Chase Claypool’s forgettable tenure with the Bears ended with both a thud and a breath of fresh air for the receiver.
Chicago sent him to Miami for a late-round pick swap, admitting defeat in its 2022 attempt to supply Justin Fields with a bigger-bodied playmaker. Claypool, meanwhile, received a new start with a contender, where he’ll have to make a greater effort than he did with the Bears to crack the Dolphins’ talented lineup.
“One thing that you have to do on this team is you have to earn the privilege to play with a group of guys on the only place that matters,” Dolphins coach Mike McDaniel said Wednesday, “and that’s grass.”
Claypool did not earn such a right with the Bears, where his effort was rightfully criticized in Chicago’s Week 1 loss to Green Bay. A week later, he increased his intensity enough to catch three passes for 36 yards and a touchdown but was told to stay home instead of reporting for work less than two weeks later, effectively ending his time with the Bears.
With almost no negotiating leverage, the Bears rid themselves of off-field drama by trading Claypool to Miami, where his new teammates have been impressed by his 6-foot-4 frame.
“I told him, he looks like a freaking machine moving out there,” receiver Jaylen Waddle said. “He’s got a big frame, that’s one thing that stands out. For his size, he is picking them up and putting them down, so I’m excited to see him play.”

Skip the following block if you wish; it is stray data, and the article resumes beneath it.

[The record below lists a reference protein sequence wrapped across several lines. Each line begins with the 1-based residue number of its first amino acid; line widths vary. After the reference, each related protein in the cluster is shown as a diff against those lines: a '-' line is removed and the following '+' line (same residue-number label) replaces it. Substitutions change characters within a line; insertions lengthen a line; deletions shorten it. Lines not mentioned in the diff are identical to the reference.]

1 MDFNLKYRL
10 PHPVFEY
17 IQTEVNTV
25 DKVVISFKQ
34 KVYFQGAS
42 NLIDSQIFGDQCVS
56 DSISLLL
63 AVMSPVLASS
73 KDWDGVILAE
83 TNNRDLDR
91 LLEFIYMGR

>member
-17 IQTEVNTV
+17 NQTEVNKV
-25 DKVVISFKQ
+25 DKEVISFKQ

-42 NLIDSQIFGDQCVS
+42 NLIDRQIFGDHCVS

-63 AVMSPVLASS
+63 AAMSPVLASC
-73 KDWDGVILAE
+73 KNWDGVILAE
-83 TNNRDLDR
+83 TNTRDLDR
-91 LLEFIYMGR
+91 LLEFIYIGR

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Claypool’s athleticism has never been questioned. He racked up over 1,700 yards and 11 touchdowns in his first two seasons with the Steelers by using his size and ability to his advantage, but at this point, that feels like it happened ages ago.
Now that he’s with a team that possesses a capable offense, Claypool has an opportunity to salvage his reputation as a playmaker, provided he proves he’s worth a spot in Miami’s speedy offense.
“I think I just (will) be the same person I’ve been in terms of being a teammate,” Claypool explained when asked what it will take for him to earn playing time in Miami. “I know I’m a good teammate. I don’t have to do anything extra to like — don’t have to do too much to try and prove that. Just be myself, and I’m excited about being around a new group of guys and showing them what I can do.”
If Claypool needs a reason to be motivated with the Dolphins, he’ll find plenty. Miami’s offense is as explosive as it gets, resetting the record for the most total yards gained through a team’s first five games in a season, surpassing the 2000 Rams with 2,568 yards. They lead the NFL in points per game (36.2), passing yards per game (327.8) and rushing yards per game (185.8). It’s a well-oiled machine; all Claypool has to do is find a fit in Miami’s transmission.
If he picks up the playbook quickly and makes a greater effort than he did in Chicago, Claypool should fit in just fine. This offense won’t struggle with finding a way to use his talents. And he just might fix his reputation in the process.
“I think this is an opportunity for guys in our locker room to see who he is and for him to express himself to the guys in the locker room,” quarterback Tua Tagovailoa said. “We’re going to base our opinions and things about Chase or any other person that we end up acquiring off of really our own opinions.”
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